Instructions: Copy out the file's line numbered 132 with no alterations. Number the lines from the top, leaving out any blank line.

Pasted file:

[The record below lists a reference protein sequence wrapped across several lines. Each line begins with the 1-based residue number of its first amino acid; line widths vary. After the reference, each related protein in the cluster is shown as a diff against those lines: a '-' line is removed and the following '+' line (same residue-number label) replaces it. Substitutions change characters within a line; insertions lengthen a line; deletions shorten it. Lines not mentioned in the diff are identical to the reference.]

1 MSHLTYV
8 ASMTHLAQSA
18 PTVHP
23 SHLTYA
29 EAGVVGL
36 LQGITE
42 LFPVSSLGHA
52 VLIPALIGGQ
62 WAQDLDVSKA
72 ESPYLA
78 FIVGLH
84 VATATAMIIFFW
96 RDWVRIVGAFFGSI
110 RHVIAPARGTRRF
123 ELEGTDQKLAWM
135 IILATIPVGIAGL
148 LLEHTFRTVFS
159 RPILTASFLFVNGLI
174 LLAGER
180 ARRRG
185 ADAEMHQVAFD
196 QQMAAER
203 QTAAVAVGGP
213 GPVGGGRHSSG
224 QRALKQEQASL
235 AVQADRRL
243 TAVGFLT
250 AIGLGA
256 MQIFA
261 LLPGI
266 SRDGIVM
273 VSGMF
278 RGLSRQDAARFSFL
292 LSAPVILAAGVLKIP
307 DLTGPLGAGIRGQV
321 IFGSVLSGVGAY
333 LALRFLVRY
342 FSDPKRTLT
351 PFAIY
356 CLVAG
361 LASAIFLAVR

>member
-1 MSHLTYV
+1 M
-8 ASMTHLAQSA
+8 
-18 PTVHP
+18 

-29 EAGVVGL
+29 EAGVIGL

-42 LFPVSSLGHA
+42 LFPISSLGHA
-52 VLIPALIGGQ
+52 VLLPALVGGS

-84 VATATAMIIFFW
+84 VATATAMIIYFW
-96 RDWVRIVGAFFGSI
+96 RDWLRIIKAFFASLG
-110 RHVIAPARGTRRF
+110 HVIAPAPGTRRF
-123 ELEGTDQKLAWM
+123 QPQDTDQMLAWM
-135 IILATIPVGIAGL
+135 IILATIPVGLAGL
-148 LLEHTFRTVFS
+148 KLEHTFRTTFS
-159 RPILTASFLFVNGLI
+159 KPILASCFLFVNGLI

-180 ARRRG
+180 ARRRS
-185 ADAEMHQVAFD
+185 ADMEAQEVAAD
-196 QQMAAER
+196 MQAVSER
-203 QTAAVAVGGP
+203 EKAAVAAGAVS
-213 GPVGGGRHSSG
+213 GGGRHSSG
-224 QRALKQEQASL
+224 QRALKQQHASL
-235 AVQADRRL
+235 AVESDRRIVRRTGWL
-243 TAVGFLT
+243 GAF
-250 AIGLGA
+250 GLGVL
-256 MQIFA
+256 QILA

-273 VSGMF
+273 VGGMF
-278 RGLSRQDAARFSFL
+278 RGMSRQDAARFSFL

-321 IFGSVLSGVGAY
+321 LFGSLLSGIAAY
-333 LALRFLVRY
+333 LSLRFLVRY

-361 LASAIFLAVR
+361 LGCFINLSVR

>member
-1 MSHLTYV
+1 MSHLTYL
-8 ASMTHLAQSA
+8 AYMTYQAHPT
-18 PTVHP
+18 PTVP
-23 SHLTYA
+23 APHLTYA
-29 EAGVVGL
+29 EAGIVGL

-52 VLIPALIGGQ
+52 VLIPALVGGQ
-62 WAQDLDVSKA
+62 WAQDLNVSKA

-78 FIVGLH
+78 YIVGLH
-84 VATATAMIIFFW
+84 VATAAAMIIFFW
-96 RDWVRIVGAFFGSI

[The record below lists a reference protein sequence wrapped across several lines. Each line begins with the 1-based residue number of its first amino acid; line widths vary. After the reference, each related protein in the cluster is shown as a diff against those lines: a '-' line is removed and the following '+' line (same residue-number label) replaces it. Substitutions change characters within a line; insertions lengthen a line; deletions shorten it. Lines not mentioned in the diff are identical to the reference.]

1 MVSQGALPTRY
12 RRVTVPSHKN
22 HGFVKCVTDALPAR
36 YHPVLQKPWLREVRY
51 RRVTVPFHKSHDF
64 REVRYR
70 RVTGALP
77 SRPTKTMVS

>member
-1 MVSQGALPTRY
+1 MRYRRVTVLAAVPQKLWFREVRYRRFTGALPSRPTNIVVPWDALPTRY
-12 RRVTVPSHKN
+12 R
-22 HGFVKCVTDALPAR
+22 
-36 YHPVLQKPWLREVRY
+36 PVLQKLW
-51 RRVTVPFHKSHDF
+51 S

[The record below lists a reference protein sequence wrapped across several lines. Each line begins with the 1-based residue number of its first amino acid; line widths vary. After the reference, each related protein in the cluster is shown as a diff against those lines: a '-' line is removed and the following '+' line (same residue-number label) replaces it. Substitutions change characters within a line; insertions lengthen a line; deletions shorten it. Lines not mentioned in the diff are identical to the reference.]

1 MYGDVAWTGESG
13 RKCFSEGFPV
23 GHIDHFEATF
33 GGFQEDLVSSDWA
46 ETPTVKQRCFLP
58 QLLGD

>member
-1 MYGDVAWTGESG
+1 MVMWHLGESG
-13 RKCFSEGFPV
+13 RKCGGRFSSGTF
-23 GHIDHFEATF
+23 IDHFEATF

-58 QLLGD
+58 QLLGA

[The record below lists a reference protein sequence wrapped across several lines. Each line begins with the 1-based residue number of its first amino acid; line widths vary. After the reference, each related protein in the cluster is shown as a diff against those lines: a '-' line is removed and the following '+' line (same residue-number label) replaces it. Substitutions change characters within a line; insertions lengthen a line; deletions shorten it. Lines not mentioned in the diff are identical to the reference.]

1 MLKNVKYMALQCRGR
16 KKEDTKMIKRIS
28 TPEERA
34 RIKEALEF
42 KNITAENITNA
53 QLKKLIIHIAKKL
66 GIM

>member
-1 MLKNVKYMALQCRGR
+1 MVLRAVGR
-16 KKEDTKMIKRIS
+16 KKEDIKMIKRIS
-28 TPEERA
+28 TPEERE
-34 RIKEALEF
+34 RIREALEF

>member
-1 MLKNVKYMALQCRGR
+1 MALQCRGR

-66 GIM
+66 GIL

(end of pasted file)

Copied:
-12 RRVTVPSHKN